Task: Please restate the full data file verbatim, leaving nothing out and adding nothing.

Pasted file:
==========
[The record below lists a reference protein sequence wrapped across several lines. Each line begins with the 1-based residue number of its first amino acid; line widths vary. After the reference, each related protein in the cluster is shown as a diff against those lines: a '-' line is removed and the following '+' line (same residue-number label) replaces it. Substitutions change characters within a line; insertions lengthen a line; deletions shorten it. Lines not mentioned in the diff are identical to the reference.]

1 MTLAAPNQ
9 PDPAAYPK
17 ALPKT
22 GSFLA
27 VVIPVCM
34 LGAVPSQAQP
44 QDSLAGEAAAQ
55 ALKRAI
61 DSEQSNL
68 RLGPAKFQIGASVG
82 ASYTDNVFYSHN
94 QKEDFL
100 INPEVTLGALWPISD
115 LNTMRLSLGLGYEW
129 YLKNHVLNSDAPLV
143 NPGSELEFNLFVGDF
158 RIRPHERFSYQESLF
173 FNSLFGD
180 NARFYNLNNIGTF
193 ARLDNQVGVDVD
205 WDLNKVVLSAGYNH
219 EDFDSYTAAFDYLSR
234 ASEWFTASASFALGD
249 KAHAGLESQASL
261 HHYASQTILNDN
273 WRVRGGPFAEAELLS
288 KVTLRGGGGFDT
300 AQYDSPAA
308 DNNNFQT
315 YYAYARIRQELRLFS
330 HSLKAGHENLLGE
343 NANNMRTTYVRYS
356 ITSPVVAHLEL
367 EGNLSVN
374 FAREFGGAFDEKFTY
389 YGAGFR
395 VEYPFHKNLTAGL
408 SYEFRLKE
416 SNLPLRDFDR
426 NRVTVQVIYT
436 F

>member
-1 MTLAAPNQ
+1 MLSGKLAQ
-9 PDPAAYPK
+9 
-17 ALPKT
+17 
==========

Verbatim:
[The record below lists a reference protein sequence wrapped across several lines. Each line begins with the 1-based residue number of its first amino acid; line widths vary. After the reference, each related protein in the cluster is shown as a diff against those lines: a '-' line is removed and the following '+' line (same residue-number label) replaces it. Substitutions change characters within a line; insertions lengthen a line; deletions shorten it. Lines not mentioned in the diff are identical to the reference.]

1 MTLAAPNQ
9 PDPAAYPK
17 ALPKT
22 GSFLA
27 VVIPVCM
34 LGAVPSQAQP
44 QDSLAGEAAAQ
55 ALKRAI
61 DSEQSNL
68 RLGPAKFQIGASVG
82 ASYTDNVFYSHN
94 QKEDFL
100 INPEVTLGALWPISD
115 LNTMRLSLGLGYEW
129 YLKNHVLNSDAPLV
143 NPGSELEFNLFVGDF
158 RIRPHERFSYQESLF
173 FNSLFGD
180 NARFYNLNNIGTF
193 ARLDNQVGVDVD
205 WDLNKVVLSAGYNH
219 EDFDSYTAAFDYLSR
234 ASEWFTASASFALGD
249 KAHAGLESQASL
261 HHYASQTILNDN
273 WRVRGGPFAEAELLS
288 KVTLRGGGGFDT
300 AQYDSPAA
308 DNNNFQT
315 YYAYARIRQELRLFS
330 HSLKAGHENLLGE
343 NANNMRTTYVRYS
356 ITSPVVAHLEL
367 EGNLSVN
374 FAREFGGAFDEKFTY
389 YGAGFR
395 VEYPFHKNLTAGL
408 SYEFRLKE
416 SNLPLRDFDR
426 NRVTVQVIYT
436 F

>member
-1 MTLAAPNQ
+1 MLSGKLAQ
-9 PDPAAYPK
+9 
-17 ALPKT
+17 